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The Maculinea are lycaenid butterflies found in Europe and Asia. The ecology of all members of the Maculinea genus is unusually complex, involving vital associations between their larvae and particular species of red ants from the genus Myrmica. Eggs are laid on certain food plants on which the Maculinea larvae feed. The fourth larval instar leaves the plant, drops to the ground, and is "adopted" by ants which carry the caterpillar off into their nest, where the Maculinea caterpillar and pupae spends 11 or 23 months as a predator of the ant brood. Each Maculinea species depends on a specific food plant and a specific Myrmica ant host, the ants themselves displaying highly specific habitat requirements. For details see Elmes & Thomas (1992), or Thomas (1995).

 

More information

 

Maculinea species

Initial Food Plant

Myrmica Host

Biotope

M. arion

Thymus spp., Origanum vulgare

M. sabuleti

warm , dry grassland

M. rebeli

Gentiana cruciata

M. schencki., others?

very dry grassland

M. alcon

Gentiana pneumonanthe

M. rubra, scabrinodes, ruginodis

wet (acid) grassland

M. nausithous

Sanguisorba officinalis

M. rubra

wet grassland, fen

M. teleius

Sanguisorba officinalis

M. scabrinodes

wet grassland, fen

 

 

 

 

 

 

 

 

 

 

 

 

 

 

 

 

 

 

 

 

 

Conservation status

Distribution of the five Maculinea species (based on Wynhoff 1998, updated with own data)

All five European Maculinea species occur in the Palaearctic region with their centre of distribution in Central to Eastern Europe. All Maculinea are in serious decline and are classified by the International Union for the Conservation of Nature (IUCN) as being either 'endangered' or 'vulnerable' at global and European levels (IUCN, 1990). Each species is named in the European Red List (VanSwaay & Warren, 1999), and three are listed in annexes of the Habitats Directive (Van Helsdingen et al., 1996; Table B 1).

 

Biology and Conservation Status of the European Maculinea species

sources: * Van Swaay & Warren (1999); ** Thomas (1995), *** IUCN (2000)

Maculinea species

Habitats Directive

(Annex)

European Conserv. Status *

Global / European threat *,***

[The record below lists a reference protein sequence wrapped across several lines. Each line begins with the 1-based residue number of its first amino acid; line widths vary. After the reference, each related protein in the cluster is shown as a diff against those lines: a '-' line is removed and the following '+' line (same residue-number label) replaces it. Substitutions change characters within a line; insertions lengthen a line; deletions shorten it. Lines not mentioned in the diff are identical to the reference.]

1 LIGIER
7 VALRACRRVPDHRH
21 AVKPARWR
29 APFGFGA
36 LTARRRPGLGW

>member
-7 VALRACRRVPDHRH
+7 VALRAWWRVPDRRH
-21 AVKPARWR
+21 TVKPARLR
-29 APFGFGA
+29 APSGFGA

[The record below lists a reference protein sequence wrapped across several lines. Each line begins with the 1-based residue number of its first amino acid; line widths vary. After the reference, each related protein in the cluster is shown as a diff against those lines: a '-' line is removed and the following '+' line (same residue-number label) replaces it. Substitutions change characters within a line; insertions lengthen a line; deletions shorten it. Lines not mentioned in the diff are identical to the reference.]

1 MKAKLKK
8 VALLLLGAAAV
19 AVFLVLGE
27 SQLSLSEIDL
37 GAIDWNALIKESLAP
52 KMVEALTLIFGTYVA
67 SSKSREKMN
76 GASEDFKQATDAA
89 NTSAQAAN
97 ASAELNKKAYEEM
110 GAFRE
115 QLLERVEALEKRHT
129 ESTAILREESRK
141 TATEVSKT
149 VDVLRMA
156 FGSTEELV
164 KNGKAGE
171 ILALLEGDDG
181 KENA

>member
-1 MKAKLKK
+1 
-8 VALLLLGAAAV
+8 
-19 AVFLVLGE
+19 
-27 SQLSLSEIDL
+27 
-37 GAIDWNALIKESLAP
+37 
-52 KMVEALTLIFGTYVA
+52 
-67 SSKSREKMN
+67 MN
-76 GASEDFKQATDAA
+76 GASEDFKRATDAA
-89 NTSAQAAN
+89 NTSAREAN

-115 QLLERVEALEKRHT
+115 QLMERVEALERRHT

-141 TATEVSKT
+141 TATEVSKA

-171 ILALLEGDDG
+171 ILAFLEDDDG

M. arion

+ (IV)

SPEC 3

LR(nt) / EN

M. rebeli

-

SPEC 1

VU / -

M. alcon

-

SPEC 3

LR(nt) / VU

M. nausithous

+ (II&IV)

SPEC 3

LR(nt) / VU

M. teleius

+ (II&IV)

SPEC 3

LR(nt) / VU

 

 

 

 

 

 

 

 

 

 

 

 

SPEC 1: Species of global conservation concern; highest conservation importance in EU; SPEC 3: Species threatened in Europe, headquarters both within and outside Europe; EN: Endangered; VU: Vulnerable; LR(nt): Lower Risk (near threatened); taxa which are close to qualifying for Vulnerable (EN, VU & LR: new IUCN categories)

 

Maculinea as bioindicators

The Maculinea exhibit a very low tolerance to environmental change while displaying highly specific ecological requirements (Wynhoff, 2001). Between them, the five species are key representatives of several of the most valued and endangered types of grassland biotope in Europe, ranging from calcareous to acid soils and from very wet to very dry hydrologies.

 

  

©Josef Settele  Maculinea arion     ©Jeremy Thomas  M. schencki

 

Theory and some empirical studies suggest that of all the European butterflies, the five species of Maculinea and the specific food plants, Myrmica ants and parasitoids with which they interact could be excellent indicators of biodiversity levels across the wide variety of grassland types that they collectively inhabit, because they possess two additional attributes (Elmes & Thomas 1992): (i) Each species is globally endangered. The rare grasslands that support >1 Maculinea species and their parasitoids may represent the ultimate in biodiversity attainable in that particular ecosystem. In fact, crude inventories suggest that the spectrum of sites from the few that support full Maculinea systems down to the many with just a few common ants is correlated with a similar gradient in high to low biodiversity levels in many other taxa. (ii) This is no chance association. A strong functional link exists between Maculinea butterflies and their inconspicuous host ants which, as dominant keystone species, greatly influence which communities of other organisms can inhabit their sites.

 

     

©Holger Loritz  Neotypus sp.        ©Sarah Gwillym  Wet grassland, fen

 

 

Theory suggests that Maculinea systems could be the best indicators among butterflies, for four reasons:

  1. Although rare, Maculinea species are highly visible and better recorded than many other rarities, so a good database of their distribution already exists.
  2. The five Maculinea species encompass most valued grassland biotopes, ranging from wet to dry, lowland to montane, calcareous to acid.
  3. Each potential Maculinea system encompasses a range of grasslands supporting a hierarchy of diversity from sites with Myrmica ants alone (common), to Myrmica + foodplants (frequent), to Maculinea (rare), to Maculinea + parasitoid (very rare), and finally to >1 Maculinea spp. + parasitoids (extremely rare).
  4. As specialists at the pinnacle of the food chain among insects, the Maculinea and their parasitoids have more exacting (sensitive) requirements than other butterflies and parasitoids.


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